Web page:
Headed towards back to the basics living.


Starting a Compost Bin, Part 2

So you’ve decided to give composting a go? After yesterday’s post you probably realized you pretty much already had everything you needed, right?

Well, now the next thing you really need to decide is what type of bin you want to house all those compost ingredients. Bins can be made from heavy mesh wire formed into a ring, old pallets or concrete blocks. You can even just start a big pile somewhere in your yard if you’re the free spirit kind of soul. Or you can always buy a container. If I was in the market for one, I’d probably get this one because it makes easy work of turning the materials for faster breakdown. Luckily for us our landlord had some old scrap wood just lying around waiting to be used. So use we did. Here’s the design plan we followed.

Here’s how ours turned out. As you can see DH has already begun Step 1 in the composting process.The soil beneath the pile needs to be loosened up.

Step 2. Begin to layer your materials.

Just remember brown, then green, brown then green.

Step 3. If you have food waste put these in the middle of the pile to avoid attracting unwanted critters.

The smaller the food waste pieces are, the more quickly they break down.

Step 4. Keep adding brown and green materials alternately.

Step 5. Make sure to finish your pile with at least 2″ of brown materials. Then water thoroughly. You want a consistency of a wrung out dishrag.

***Now you’re on your way. As the materials begin to decompose temperatures will reach up to 165 degrees! Yikes, that’s warm! You can check by inserting a metal rod or your hand-but don’t say I didn’t give you fair warning it will be hot!

Step 6. About once a week, before the materials cool down you will want to reactivate the decomposition process by turning your pile using a pitchfork or some other sturdy tool to really mix up your “compost ingredients.” Now is the time to add more water if needed and any green material you have accumulated since the start of your project or since the last turn.

Step 7. Repeat step 6 again and again (for about 6 weeks or so) until you have that dark coveted gardener’s gold. If you have some compost ready but there are still a few large pieces in the mix simply use a screen to filter those out and throw them back in your pile.

Step 8. Add compost to your garden and enjoy¬† how great your veggies are growing and how beautiful your flowers look. And it didn’t require a trip to your local garden center and it didn’t cost you hardly a thing! Perfection!


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Starting A Compost Bin, Part 1

Got dried leaves somewhere out in your yard? (You know those ones you meant to rake before the snow began last winter?)

Got kitchen scraps? (Who doesn’t right?)¬† What about dryer lint or coffee grounds?

Aw, then you my friend have got the goods for some nice compost.


So what exactly is compost? Compost is that stuff most people (including myself) cart home from their local garden center each spring to try and improve their soil. It’s dark, crumbly, earthy smelling and coveted by many a gardener.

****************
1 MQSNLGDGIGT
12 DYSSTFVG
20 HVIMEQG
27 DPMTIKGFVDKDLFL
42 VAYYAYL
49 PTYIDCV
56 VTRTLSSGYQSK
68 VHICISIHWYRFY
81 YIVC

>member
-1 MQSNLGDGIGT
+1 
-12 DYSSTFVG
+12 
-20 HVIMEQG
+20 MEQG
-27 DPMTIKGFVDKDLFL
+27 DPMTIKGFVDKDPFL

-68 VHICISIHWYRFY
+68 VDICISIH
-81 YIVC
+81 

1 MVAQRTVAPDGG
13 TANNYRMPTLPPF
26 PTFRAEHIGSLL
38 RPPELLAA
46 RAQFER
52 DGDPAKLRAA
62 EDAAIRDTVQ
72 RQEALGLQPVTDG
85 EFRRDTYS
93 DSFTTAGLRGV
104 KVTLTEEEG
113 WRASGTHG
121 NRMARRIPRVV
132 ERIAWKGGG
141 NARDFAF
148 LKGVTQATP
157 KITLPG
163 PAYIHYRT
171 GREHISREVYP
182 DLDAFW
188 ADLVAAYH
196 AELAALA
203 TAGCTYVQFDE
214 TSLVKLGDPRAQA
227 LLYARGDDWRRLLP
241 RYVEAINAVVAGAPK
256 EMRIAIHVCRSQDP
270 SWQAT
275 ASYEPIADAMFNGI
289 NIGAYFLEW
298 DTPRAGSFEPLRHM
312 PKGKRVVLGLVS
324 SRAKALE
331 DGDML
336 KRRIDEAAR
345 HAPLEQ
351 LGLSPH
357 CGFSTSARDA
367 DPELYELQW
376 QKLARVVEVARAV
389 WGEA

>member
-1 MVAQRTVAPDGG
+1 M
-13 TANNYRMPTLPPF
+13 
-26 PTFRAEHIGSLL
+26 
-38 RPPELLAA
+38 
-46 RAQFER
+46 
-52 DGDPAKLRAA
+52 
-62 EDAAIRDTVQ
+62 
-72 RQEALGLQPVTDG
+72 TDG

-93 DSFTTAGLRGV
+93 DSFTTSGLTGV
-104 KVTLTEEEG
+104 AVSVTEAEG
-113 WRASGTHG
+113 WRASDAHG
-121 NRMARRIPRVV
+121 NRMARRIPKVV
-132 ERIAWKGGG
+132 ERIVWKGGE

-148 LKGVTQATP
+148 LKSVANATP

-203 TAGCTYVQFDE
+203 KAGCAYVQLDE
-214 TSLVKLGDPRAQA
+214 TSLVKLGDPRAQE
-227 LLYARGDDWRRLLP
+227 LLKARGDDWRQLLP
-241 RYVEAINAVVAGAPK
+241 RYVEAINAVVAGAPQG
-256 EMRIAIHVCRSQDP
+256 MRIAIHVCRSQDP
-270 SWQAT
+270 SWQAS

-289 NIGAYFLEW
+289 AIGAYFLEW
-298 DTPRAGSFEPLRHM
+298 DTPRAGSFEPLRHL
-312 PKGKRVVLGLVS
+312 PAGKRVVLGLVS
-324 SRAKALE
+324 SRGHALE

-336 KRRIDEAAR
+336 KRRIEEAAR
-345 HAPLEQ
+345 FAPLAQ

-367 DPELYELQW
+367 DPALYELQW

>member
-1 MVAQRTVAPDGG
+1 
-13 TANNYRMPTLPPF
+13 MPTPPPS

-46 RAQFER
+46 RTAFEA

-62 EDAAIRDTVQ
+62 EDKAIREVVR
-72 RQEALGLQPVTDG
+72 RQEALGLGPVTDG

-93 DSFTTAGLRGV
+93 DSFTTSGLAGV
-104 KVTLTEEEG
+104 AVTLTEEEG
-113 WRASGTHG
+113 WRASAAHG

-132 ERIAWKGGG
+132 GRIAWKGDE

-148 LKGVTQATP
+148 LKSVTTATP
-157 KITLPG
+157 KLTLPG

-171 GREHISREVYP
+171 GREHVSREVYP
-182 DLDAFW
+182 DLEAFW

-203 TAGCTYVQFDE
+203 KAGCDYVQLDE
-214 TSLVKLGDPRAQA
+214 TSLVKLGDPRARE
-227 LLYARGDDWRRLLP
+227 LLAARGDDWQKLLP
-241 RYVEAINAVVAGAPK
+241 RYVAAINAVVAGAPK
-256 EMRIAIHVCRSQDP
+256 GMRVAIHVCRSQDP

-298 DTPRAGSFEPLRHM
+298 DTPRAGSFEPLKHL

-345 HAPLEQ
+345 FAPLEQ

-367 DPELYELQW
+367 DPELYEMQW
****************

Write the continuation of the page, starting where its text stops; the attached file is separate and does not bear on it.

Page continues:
So why would you want to try and make this stuff yourself?

  • It’s saves you money!!! No more large awkward bags of soil. No more gas wasted for a trip to the store.You already have a lot of the stuff needed on hand.
  • It’s really easy! Really! I’ll show you how we got started in a days time in my next post.
  • It’s really great for the environment. The average american family produces over 1200 pounds of organic waste in a single year. Most of it goes to the landfills where they can’t decompose because the conditions aren’t right to allow for that. Composting at home also means you know what’s in your compost-no chemicals you really didn’t intend for and honestly don’t need.
  • Your plants will love it! See how happy these plants are over at Kraft Werke?

So what materials can be composted? Basically anything that was once a plant can be used. There are two main types of materials you want to add to your pile:

  • Brown Materials (carbon rich)-Dried leaves, plant trimmings, straw, pine needles, small branches, dried grass, sawdust, shredded newspaper, dryer lint.
  • Green Materials(nitrogen rich)- Fresh plant and grass clippings, vegetable and fruit waste, tea bags, coffee grounds, hair, fur and barnyard feces (got chickens or cows?).

***DON’T use these things in your compost pile: Meats, grease, fats and oil, dairy products, dog/cat feces,, diseased or invasive plants or roots of bermuda grass and also oleander, eucalyptus and salt cedar.

So how to get started? Simple, start saving up acceptable items from around your house. If you don’t have an item then start asking around if others are willing to share or could use a little free yard work in exchange for the goods you need. We’ve even seen some free listings on Craigslist for this sort of thing.

Then, decide where you’ll want to put your bin in your yard. You’ll want the bin to be a minimum of 30 inches in each direction. If you don’t have a yard there are ways to use an indoor compost bin. I’ve read about apartment dwellers who do it.

Are you still with me here? I know this post has gotten a little (make that a lot) too long. So in tomorrow’s post I’ll show you exactly what we did (promise lots of pics) to get ourselves up and running. It only took us about half a day-not bad for something that has so many benefits! Have fun collecting your materials! Although I’m sure it won’t take you too long. It’s amazing how fast they add up!